Discover what paintings in the childhood home set this artist on her creative path
Where did you grow up and how has this influenced your art?
I grew up in a town called Fair Oaks in northern California. We lived very close to the American River, and I spent so much of my time outdoors in the fields of oaks surrounding the river. The connection I got there was the same kind of connection I get with my surroundings and my surface when I’m painting.
You’re a child, you see a painting or drawing that changes everything… what are you looking at, and what effect did it have?
My parents had an interesting collection of art throughout our house when I was growing up. The few that I remember distinctly were two very large wall-sized prints of Bruegel paintings The Peasant Dance and The Peasant Wedding, Toulouse-Lautrec’s Aristide Bruant dans son cabaret, William Blake’s The Ancient of Days and small prints of Klimt’s The Tree of Life paintings. I’ve no doubt that these, as a whole, left an impression on me. Each piece had different roles to play in my influence, but as a whole, inspired me to be drawn to many different things, and glean from each thing to form who I am today.
What was your next step in art? Did other interests vie for your attention?
I’ve kind of always had a good balance of things I love in my life, and art has always been at the top of that list. Art, family and good friends, music, outdoors/nature, healthy living, and the furry family members – all of those are important to me.
What was your first paid commission?
My first paid commission was in high school doing large murals for the local grocery store. Aside from being painted in traditional media, those were nothing like what I do now.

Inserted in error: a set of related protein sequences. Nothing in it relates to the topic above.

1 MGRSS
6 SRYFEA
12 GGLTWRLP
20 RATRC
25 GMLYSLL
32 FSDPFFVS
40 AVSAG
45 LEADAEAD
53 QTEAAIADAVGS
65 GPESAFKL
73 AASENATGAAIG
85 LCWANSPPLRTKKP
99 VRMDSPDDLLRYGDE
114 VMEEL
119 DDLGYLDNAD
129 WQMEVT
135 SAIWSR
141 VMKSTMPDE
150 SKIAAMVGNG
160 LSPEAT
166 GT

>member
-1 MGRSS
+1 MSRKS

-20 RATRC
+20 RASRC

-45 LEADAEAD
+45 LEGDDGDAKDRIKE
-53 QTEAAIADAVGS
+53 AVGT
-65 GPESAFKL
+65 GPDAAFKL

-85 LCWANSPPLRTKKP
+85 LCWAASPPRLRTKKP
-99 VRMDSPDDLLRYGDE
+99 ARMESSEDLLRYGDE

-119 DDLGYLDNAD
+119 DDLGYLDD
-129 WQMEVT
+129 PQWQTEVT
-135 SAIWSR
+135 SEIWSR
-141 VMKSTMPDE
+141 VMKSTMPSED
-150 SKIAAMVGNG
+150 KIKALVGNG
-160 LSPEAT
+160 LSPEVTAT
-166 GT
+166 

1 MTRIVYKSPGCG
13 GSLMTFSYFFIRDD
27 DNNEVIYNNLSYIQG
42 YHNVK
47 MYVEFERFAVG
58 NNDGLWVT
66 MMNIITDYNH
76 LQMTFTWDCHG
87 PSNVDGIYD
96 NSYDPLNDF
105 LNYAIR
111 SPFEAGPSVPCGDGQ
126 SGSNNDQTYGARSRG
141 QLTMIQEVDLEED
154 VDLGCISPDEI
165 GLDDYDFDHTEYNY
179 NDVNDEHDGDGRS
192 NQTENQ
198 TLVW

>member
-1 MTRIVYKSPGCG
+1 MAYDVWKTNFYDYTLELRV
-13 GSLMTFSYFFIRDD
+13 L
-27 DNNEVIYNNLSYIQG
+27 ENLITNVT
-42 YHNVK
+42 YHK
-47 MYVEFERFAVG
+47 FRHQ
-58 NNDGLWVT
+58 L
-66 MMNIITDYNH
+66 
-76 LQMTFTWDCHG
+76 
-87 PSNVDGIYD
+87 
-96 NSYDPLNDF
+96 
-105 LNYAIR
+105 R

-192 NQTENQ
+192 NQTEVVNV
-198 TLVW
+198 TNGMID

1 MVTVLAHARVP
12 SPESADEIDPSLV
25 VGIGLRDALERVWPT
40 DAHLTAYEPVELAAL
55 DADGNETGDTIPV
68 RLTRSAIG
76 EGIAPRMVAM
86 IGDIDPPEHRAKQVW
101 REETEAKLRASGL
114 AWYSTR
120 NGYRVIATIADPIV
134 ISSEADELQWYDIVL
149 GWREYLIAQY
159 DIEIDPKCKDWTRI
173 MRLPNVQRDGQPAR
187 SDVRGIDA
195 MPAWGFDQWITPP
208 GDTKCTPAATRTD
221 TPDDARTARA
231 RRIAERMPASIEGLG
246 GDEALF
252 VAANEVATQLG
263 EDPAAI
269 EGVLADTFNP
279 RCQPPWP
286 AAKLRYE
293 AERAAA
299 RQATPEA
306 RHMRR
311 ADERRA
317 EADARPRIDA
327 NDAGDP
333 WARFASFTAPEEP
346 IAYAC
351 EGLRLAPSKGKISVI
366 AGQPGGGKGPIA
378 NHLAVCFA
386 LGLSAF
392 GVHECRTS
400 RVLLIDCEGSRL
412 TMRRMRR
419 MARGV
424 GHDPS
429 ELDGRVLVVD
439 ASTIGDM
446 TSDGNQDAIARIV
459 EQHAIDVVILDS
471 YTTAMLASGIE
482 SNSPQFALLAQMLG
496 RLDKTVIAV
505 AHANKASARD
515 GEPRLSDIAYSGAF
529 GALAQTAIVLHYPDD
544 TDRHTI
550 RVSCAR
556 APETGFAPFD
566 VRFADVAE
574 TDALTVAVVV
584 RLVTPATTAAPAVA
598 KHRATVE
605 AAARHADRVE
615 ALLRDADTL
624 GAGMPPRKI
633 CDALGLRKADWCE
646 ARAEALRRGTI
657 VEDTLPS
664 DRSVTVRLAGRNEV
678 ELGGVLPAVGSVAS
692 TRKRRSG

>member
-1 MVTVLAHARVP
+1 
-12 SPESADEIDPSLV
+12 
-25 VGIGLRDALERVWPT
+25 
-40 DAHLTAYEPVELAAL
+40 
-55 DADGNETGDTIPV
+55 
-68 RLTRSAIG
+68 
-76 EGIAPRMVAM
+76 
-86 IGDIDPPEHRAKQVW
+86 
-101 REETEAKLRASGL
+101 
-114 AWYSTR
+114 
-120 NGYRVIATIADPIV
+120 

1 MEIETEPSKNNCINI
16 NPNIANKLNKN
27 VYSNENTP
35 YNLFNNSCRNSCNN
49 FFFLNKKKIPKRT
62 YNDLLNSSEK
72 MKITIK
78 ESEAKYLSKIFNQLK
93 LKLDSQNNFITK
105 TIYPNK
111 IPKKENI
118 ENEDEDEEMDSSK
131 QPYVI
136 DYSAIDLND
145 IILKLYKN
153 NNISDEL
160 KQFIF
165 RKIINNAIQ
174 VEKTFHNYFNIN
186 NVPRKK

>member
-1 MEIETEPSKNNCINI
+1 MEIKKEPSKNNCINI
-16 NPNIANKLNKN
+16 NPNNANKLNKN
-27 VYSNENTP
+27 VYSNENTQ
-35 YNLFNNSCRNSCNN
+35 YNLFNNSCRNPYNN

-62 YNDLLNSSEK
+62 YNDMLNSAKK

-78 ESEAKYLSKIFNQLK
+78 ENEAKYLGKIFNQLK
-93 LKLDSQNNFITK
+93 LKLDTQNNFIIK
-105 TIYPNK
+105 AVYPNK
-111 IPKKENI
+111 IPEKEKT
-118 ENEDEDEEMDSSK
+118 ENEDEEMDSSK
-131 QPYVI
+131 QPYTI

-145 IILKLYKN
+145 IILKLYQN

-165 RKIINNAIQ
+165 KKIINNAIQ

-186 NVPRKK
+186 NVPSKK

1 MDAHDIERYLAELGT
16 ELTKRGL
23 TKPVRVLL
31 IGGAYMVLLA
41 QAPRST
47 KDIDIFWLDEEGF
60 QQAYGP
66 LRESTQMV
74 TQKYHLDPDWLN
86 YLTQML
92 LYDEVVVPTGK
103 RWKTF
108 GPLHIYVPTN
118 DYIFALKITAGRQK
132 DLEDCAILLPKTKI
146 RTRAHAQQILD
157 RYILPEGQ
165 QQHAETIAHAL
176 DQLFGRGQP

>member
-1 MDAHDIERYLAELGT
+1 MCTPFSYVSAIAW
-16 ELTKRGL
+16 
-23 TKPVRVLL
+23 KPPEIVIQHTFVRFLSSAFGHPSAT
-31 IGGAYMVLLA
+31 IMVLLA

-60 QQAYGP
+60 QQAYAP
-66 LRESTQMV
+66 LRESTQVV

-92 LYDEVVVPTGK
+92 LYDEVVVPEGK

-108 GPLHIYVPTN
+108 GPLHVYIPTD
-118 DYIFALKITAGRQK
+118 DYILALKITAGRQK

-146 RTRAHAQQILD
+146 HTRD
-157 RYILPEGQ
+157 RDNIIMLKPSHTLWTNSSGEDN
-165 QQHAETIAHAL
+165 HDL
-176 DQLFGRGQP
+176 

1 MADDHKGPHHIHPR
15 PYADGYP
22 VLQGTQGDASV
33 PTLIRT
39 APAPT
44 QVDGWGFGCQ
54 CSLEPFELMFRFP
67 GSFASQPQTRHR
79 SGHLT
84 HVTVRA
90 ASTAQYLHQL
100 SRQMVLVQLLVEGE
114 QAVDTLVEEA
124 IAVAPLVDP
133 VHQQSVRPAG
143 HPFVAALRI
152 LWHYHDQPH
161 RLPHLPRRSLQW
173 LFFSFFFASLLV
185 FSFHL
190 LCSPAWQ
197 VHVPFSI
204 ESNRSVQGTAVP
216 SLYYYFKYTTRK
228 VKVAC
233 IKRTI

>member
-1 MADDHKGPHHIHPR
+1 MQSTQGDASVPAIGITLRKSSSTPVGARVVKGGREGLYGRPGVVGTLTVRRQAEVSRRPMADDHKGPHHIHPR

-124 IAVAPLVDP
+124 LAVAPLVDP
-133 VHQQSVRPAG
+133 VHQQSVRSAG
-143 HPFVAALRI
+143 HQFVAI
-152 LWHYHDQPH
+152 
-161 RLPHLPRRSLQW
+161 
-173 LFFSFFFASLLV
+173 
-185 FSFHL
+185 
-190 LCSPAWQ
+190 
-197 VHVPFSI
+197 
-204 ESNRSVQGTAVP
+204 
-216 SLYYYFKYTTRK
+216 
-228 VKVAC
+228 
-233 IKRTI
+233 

What’s the last piece that you finished, and how do the two differ?
My latest painting that I’ve finished is for a show at Krab Jab Studio called Dream Covers. The painting is my interpretation of the book Letters to a Young Poet. The two are like night and day, in many ways.
Can you describe the place where you usually create your art?
I create my art in the depths of an infinite void. No matter where I place myself physically, the art will always come from that infinite space.
Is your art evolving? What’s the most recent experiment you’ve made?
The work not only evolves from painting to painting, but from the start to finish of each individual painting. I feel like this would always be the case. At least, for me it is. As far as experimenting goes, it’s kind of how I roll most of the time, so that’s sort of always a given when I paint or I’m creating something.
What character that you’ve painted do you most identify with?
Each character that I paint is a character I can identify with. It would be tough to say that I identify with one more than another. They’re essentially a piece of me in some way, at different times, from different states of mind, possibly. They’re subconsciously revealing themselves to me, coming to me through a dialogue with the surface I’m painting on. Each has its own place and sense of purpose, neither being more important than another, really.
What’s the most important thing that you’ve taught someone?
I have no idea. Who knows what each person takes home with them and stores away as something important to them? I just do the best that I can do, stay true to who I am in all aspects of how I float through this waking life, and if that makes some kind of positive impact on someone then – hey – that’s great. Hopefully, those who do get something can pay it forward. As a teacher, I’ve found that reciprocity doesn’t necessarily present itself back to me personally as a thing, but if it can go forth out into some place I might not have reached otherwise, then that’s pretty great, too.
My characters are a piece of me, at different times, from different states of mind
Vanessa lives and works in San Diego, California, and enjoys spending time with her artist husband and their furry kids. See her art at www.vanessalemenart.blogspot.co.uk.
Harvest Whisperer “I was inspired by the autumn equinox, and painted the textures with a cooking spatula.”